For example, the Federal Aviation Administration’s 2013 budget would be cut by $1 billion, according to the report. That would force the agency to reduce service at some airports and may cause a drop in airline travel of as much as 10 percent, according to a study released last month by the Aerospace Industries Association, an Arlington, Virginia-based trade group.
The $21.3 billion aircraft procurement request from the Air Force would be cut $2 billion, hitting top aircraft and electronics makers Lockheed Martin Corp., Boeing Co., Northrop Grumman Corp., Raytheon Co. and L-3 Communications Holdings Inc.
Similarly, the Navy’s $22.7 billion Shipbuilding and Conversion account would be cut by $2.1 billion, trims that would affect top builders Huntington Ingalls Industries Inc. and General Dynamics Corp.
The automatic across-the-board cuts, known as sequestration would begin on Jan. 2 unless Congress adopts an alternative and would come each year through 2021. The sequestration is intended as a punitive step lawmakers imposed upon themselves for failing in 2011 to negotiate a deal to cut deficits by at least $1.2 trillion over a decade.
Today’s report, “highlights the crippling effect these reductions will have on our nation’s security and underscores the urgent need for the President to work with congressional Republicans to replace these destructive cuts,” said Senate Minority Leader Mitch McConnell, a Kentucky Republican.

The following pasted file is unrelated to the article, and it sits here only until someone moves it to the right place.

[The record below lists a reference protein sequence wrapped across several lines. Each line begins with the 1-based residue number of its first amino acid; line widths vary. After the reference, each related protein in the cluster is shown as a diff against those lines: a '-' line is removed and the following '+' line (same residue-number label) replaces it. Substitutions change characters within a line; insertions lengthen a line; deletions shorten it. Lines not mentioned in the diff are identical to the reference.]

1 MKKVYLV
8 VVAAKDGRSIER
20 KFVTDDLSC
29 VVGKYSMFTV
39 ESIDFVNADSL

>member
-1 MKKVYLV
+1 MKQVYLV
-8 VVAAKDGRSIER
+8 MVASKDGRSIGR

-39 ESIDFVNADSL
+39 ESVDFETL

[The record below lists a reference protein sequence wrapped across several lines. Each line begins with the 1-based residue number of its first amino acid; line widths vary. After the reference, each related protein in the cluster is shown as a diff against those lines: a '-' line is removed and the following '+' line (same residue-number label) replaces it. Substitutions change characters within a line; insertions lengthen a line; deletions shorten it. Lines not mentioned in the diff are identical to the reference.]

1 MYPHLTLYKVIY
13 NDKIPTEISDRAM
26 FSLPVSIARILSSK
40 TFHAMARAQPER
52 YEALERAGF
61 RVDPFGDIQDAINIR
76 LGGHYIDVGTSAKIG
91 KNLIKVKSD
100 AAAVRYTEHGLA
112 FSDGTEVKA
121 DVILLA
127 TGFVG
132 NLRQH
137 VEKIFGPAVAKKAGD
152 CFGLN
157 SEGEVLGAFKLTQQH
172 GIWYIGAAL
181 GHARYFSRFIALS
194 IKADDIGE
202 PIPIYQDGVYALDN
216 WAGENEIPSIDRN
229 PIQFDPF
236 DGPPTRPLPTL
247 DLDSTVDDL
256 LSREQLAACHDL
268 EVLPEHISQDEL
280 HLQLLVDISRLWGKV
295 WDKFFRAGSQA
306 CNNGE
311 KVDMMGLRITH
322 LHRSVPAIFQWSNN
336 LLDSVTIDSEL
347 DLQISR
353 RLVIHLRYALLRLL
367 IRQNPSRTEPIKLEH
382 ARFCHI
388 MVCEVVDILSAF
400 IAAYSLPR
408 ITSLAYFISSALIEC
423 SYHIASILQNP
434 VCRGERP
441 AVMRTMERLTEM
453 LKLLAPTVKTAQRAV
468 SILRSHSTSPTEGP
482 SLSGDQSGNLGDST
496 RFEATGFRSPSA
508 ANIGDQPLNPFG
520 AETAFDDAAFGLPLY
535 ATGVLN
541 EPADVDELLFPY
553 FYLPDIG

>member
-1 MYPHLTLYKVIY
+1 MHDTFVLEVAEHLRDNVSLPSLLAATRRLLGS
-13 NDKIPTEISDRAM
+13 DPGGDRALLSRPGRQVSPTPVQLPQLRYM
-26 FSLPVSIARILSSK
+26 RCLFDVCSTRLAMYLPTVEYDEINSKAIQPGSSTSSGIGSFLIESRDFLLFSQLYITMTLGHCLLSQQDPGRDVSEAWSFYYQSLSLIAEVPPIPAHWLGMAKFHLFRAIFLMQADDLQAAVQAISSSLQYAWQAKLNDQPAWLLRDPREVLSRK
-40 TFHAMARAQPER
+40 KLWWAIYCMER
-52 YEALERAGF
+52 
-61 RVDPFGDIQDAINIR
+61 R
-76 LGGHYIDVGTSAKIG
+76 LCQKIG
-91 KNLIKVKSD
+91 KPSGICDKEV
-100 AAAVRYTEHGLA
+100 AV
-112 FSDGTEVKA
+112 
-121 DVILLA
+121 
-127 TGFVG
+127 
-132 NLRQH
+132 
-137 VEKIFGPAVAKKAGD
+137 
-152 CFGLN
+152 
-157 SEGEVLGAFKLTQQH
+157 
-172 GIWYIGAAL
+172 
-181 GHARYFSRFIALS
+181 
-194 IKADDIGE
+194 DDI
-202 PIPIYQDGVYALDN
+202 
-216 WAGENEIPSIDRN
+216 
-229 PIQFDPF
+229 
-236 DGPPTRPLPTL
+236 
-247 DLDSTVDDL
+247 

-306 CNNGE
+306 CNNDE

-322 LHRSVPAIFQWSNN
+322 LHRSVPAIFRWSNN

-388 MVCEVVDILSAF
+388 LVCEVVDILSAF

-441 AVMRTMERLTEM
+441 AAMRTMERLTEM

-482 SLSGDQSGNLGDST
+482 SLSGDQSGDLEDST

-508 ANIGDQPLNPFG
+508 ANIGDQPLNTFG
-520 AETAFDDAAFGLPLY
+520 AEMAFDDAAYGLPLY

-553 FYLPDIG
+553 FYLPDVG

While the law calls for $1.2 trillion in reductions over the next nine years, the real cuts amount to $984 billion. That’s because it allows lawmakers to chalk up 18 percent of those savings to reduced interest payments on the debt, which today’s report shows would amount to $216 billion.
The sequestration would impose a 9.4 percent cut in defense discretionary spending, and an 8.2 percent reduction in nondefense discretionary accounts, according to the report. Nondefense mandatory programs would take a 7.6 percent hit and defense-related mandatory programs would be slashed by 10 percent.
The administration, which is charged with implementing the so-called sequester, emphasized the law gives it little discretion in apportioning the cuts.
“With the single exception of military personnel accounts, the administration cannot choose which programs to exempt, or what percentage cuts to apply,” the report says. “These matters are dictated by a detailed statutory scheme.”
For the Pentagon, the reductions would not affect the war effort, the report said. Still, the cuts “would result in a reduction in readiness of many non-deployed units, delays in investments in new equipment and facilities, cutbacks in equipment repairs, declines in military research and development efforts, and reductions in base services for military families.”
Spending in some federal programs is exempt. Lawmakers put certain mandatory programs such as Social Security off limits, and the administration has said military pay and veterans’ health-care programs should be left alone. Other programs, such as student loans, are subject to special rules.